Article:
FILE - Icons for the smartphone apps TikTok and WeChat are seen on a smartphone screen in Beijing, in a Friday, Aug. 7, 2020 file photo. The Commerce Department said President Trump’s proposed ban of the apps WeChat and TikTok will go into effect Sunday, Sept. 20, to “safeguard the national security of the United States.” The government said its order, previously announced by Trump in August, will “combat China’s malicious collection of American citizens’ personal data.” (AP Photo/Mark Schiefelbein, File)

FILE - Icons for the smartphone apps TikTok and WeChat are seen on a smartphone screen in Beijing, in a Friday, Aug. 7, 2020 file photo. The Commerce Department said President Trump’s proposed ban of the apps WeChat and TikTok will go into effect Sunday, Sept. 20, to “safeguard the national security of the United States.” The government said its order, previously announced by Trump in August, will “combat China’s malicious collection of American citizens’ personal data.” (AP Photo/Mark Schiefelbein, File)

U.S. bans WeChat, TikTok citing privacy, national security

TikTok says it does not store U.S. user data in China and that it would not give user data to the government

The U.S. will ban the downloads of the Chinese apps TikTok and WeChat on Sunday, with a total ban on the use of the latter, citing national security and data privacy concerns.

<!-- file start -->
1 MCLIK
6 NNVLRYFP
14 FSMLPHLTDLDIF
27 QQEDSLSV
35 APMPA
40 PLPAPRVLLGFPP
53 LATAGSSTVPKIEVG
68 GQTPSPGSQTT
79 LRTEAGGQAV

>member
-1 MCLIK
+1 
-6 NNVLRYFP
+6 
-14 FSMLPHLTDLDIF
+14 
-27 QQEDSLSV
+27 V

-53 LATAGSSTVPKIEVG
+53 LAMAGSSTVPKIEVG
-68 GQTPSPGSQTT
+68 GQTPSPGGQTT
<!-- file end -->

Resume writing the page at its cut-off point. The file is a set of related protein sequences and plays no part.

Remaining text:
A total ban on the use of TikTok will follow on Nov. 12, but Commerce Secretary Wilbur Ross said early Friday on Fox Business Network that access to that app may be possible if certain safeguards are put into place.

“At the President’s direction, we have taken significant action to combat China’s malicious collection of American citizens’ personal data, while promoting our national values, democratic rules-based norms, and aggressive enforcement of U.S. laws and regulations,” Ross said in a prepared statement.

The government said its order, previously announced by President Donald Trump in August, will “combat China’s malicious collection of American citizens’ personal data.”

The government order also raises questions about California tech giant Oracle’s recent deal to take over U.S. operations of TikTok, a requirement by the Trump administration for the app to continue operating in the U.S.

Details of the Oracle-TikTok deal were sketchy at best. Oracle was among the pool of bidders, including Microsoft and Walmart, to buy TikTok’s American operations.

Oracle, in confirming it was the winning bidder Monday, didn’t refer to the deal as a sale or acquisition, instead saying it was chosen as TikTok’s “trusted technology provider.”

It’s unclear at this point what assets, if any, Oracle would actually acquire.